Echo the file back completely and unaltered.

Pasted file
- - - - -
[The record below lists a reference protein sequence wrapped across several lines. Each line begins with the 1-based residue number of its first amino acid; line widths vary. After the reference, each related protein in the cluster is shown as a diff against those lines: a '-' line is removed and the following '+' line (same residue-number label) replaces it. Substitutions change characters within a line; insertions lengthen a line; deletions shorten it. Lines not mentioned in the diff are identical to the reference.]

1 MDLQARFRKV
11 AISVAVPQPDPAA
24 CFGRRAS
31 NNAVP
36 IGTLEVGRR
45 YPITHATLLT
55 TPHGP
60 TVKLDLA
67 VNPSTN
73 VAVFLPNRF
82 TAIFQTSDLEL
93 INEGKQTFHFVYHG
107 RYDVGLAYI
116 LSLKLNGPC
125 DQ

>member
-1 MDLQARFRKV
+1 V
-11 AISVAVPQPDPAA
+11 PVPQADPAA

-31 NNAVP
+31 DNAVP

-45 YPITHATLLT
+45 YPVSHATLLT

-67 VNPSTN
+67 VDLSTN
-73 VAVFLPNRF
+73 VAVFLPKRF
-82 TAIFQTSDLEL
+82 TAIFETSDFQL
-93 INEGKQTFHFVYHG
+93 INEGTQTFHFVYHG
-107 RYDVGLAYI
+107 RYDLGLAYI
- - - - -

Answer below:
[The record below lists a reference protein sequence wrapped across several lines. Each line begins with the 1-based residue number of its first amino acid; line widths vary. After the reference, each related protein in the cluster is shown as a diff against those lines: a '-' line is removed and the following '+' line (same residue-number label) replaces it. Substitutions change characters within a line; insertions lengthen a line; deletions shorten it. Lines not mentioned in the diff are identical to the reference.]

1 MDLQARFRKV
11 AISVAVPQPDPAA
24 CFGRRAS
31 NNAVP
36 IGTLEVGRR
45 YPITHATLLT
55 TPHGP
60 TVKLDLA
67 VNPSTN
73 VAVFLPNRF
82 TAIFQTSDLEL
93 INEGKQTFHFVYHG
107 RYDVGLAYI
116 LSLKLNGPC
125 DQ

>member
-1 MDLQARFRKV
+1 V
-11 AISVAVPQPDPAA
+11 PVPQADPAA

-31 NNAVP
+31 DNAVP

-45 YPITHATLLT
+45 YPVSHATLLT

-67 VNPSTN
+67 VDLSTN
-73 VAVFLPNRF
+73 VAVFLPKRF
-82 TAIFQTSDLEL
+82 TAIFETSDFQL
-93 INEGKQTFHFVYHG
+93 INEGTQTFHFVYHG
-107 RYDVGLAYI
+107 RYDLGLAYI